"When you do the sort of work I do, it's not physical." Don Norman, now the Director of The Design Lab at University of California, said to me. "Traditional designers don't consider me a designer, in part because I'm not making beautiful objects. For example, the most important part of Uber's UX has nothing to do with what's on the screen, it's the convenience of not having to pay your driver. You'll never find that work exhibited in a museum."
Norman became a household design name after coining term "User Experience (UX)" when he joined Apple in 1993. Now, and to many, he is the face of invisible design.
When you think of design, you probably imagine finely crafted objects that you can hold in your hand, or maybe an iconic logo or poster. You think about something's visual representation. But today, design embodies much more than that.
The Rising Demand of Multi-Sensory Experiences
A J. Walter Thomas intelligence study on the impact of experience found that 73 percent of Millennials crave multi-sensory experiences. Whereas 79 percent of all those surveyed Gen Z, Millennials, Baby Boomers and everyone in between stated they valued sensory experiences over tangible objects.
With today's consumer landscape putting so much value on experience, designers are forced to think beyond the artboard or screen.
Modern Branding Extends Into the Senses
In late 2017, Visa launched a signature sound, unique vibration and logo animations to its swipes.
According to Chris Curtin, Chief Brand & Innovation Marketing Officer, Visa's branding efforts have extended into the auditory senses and haptic perceptions, all while maintaining the brand principles: security, reliability and speed.
"Visa is a brand that's been developed and defined for close to five decades. We wanted to take the core tenants of what Visa stood for and bring it to life in the digital space." Curtin told me early last year.
Curtin and his team of designers and researchers spent a year developing the chime. A long, harsh, repetitive sound could make the purchase process seem slow, tiresome and difficult. A short tone, on the other hand, would signal the opposite.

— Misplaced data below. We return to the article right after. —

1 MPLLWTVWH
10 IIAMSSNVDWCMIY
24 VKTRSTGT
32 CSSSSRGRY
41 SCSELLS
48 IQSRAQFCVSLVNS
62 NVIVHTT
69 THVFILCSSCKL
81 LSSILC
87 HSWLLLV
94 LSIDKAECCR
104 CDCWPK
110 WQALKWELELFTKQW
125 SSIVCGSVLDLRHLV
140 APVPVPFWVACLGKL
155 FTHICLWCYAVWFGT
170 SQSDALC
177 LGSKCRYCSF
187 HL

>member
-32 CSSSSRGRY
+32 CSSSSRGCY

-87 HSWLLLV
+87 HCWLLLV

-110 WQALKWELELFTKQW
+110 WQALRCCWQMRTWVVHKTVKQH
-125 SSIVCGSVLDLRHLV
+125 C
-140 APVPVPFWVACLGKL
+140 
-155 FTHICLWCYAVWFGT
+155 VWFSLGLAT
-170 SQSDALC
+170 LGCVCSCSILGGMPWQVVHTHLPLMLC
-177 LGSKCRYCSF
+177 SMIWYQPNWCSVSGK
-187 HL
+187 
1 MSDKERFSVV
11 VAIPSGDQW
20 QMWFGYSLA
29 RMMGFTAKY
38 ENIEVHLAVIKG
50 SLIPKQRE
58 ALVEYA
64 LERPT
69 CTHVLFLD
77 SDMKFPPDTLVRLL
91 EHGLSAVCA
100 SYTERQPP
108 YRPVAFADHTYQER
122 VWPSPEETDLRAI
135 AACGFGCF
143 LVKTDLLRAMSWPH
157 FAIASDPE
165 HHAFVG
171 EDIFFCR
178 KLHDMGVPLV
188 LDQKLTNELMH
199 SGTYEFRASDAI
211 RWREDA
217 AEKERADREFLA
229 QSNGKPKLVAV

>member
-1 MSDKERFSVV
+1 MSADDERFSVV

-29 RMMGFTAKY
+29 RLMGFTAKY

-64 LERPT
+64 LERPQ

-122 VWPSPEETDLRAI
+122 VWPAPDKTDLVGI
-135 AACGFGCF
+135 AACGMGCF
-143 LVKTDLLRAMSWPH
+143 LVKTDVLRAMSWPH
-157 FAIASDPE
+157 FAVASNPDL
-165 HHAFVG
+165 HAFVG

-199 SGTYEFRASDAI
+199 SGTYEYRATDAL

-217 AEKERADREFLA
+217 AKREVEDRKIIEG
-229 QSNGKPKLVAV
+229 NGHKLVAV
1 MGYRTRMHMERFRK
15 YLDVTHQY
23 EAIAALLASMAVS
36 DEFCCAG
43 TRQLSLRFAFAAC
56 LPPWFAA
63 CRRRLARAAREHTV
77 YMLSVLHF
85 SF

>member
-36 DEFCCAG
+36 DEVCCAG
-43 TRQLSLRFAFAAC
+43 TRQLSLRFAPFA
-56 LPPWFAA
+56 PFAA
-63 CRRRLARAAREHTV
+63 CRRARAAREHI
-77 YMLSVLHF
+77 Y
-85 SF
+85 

By limiting the tone to under a second, the brand was able to embody the ephemeral quality of the transaction processing itself, enabling customers to walk away from the transaction feeling that the experience reflected the attributes they ascribed to the brand.
"Sonic" Design is Gaining Popularity
Visa isn't the only brand in its category to spend an absurd amount of time developing a sound. Just one month after Mastercard refreshed its logo, it released its "sonic brand," a project the reportedly took 18 months.
If anything, it's only more evidence of the increasing demand on the designer repertoire; giving rise to new skillsets and specialized firms.
In developing a sound that would resonate with a global audience, Mastercard worked with agencies, artists and musicians around the world, including Linkin Park's Mike Shinoda--a combination of perspectives of which designers should take note.
The Power of Non-Visual Branding
The rise of multi-sensory design is a great indication of a new, unsaturated space to capture attention naturally, and more importantly, in a less intrusive way.
Great sonic branding tells an audience who you are and what you stand for. And for now, it's one of the few ways to experience a brand without having to look down at your phone.